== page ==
I’ll come on to ‘vote Labour’ in a moment, but first …. It’s amazing how
quickly your spirits can be restored if you get outside the noise of the
Westminster media bubble.
I mentioned yesterday I was on my way to a mental
health conference in Hull, part of ‘Business Week’ on Humberside. My event was
aimed at persuading employers of the business case for tearing down the stigma
and taboo which surrounds mental illness, and pointing out the risks of
overlooking good and talented people who admit to a mental health problem. It
was at the Hull Truck theatre, an impressive venue currently showing a play
about the ups and downs of following Hull City.
I did my usual stuff, most of
which will be known to regular visitors either from my ‘Cracking Up’
documentary (in the vlog archive) or from when I was helping to launch the Time
to Change campaign. Copies of the ‘World Without’ report we did on great
historical figures with mental health problems were lying around the place and
I was introduced with the help of a short government ad suggesting Florence
Nightingale would likely be rejected by modern nursing recruiters on the
grounds of her own mental health record.
I did a q and a, in which almost all
of the questions were about mental health issues. I then did interviews with
about half a dozen journalists, mainly radio. Again, nearly all the questions
were about mental health, just a couple added on the end about the current
Westminster frenzy, and GB’s future.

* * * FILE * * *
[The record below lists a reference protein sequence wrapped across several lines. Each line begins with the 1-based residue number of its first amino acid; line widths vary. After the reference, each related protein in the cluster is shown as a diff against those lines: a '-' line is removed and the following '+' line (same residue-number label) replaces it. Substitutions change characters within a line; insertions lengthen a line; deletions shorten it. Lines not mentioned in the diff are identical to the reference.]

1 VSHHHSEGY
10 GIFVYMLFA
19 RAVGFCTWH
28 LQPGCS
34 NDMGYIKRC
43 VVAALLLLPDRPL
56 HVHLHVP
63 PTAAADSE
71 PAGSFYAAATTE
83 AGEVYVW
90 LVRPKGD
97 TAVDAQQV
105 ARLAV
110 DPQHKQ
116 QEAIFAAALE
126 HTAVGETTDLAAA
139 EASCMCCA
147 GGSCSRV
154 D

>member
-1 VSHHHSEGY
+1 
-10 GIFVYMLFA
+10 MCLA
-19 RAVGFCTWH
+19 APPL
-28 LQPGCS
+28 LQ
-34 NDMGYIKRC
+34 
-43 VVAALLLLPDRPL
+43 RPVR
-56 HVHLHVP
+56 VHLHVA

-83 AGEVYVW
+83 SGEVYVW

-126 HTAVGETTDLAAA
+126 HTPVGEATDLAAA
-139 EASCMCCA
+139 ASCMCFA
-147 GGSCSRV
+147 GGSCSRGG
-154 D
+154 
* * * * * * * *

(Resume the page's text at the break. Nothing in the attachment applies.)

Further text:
Ah, I hear the big willy journos from the
nationals saying – local hacks, just don’t get it … Expenses and GB meltdown
is the only show in town.
But is it? In the q and a one of the questions I
didn’t answer terribly well was my assessment of how well or otherwise I
thought the Labour government had done in improving mental health services. It
was the kind of question I would have been able to answer with a battery of
facts and figures back in the days when it was my job to carry them around in
my head or my briefing folders. So I blathered on a bit about how successive
health secretaries ‘got’ the issue, Alan Johnson had made it a priority,
Labour had provided the resources, the NHS had worked with the grain of reform
and I thought things had improved.
But a far better answer came from the
woman from the NHS who spoke after me and who could not have been clearer that
the government had delivered huge extra resources for the NHS, and the NHS
staff were making that money work to deliver real improvements. And as she
spoke, I thought what a crazy world we live in – that Labour promised to ‘save
the NHS’, has done so, with enormous consequences for people’s lives and
livelihoods, and there is a risk of the country voting in extremists and
opportunists because Gordon is copping it for every MPs’ expenses claim.
said from day 1 that the expenses story is a serious one, not to be sniffed at.
But the way the media has allowed it to drown out all other news and debate has
done a disservice to its role in democratic debate ahead of today’s elections.
What, in the end, is more important? Improving the NHS or Douglas Hogg’s bloody
moat? But we’re not angry about the NHS, the voices in my head (figurative …
relax, doctor) answer back … We’re angry about expenses. Fine, I say, get as
angry as you like … And don’t blame me if you get angry and ashamed at the
antics of the BNP if they get a foothold in the European Parliament, or you get
angry at Lib Dems cutting council services they described as vital, let alone
the anger you’re going to feel if the Tories revert to type should they get
their hands on the NHS again.
Like I said at the top … Vote Labour.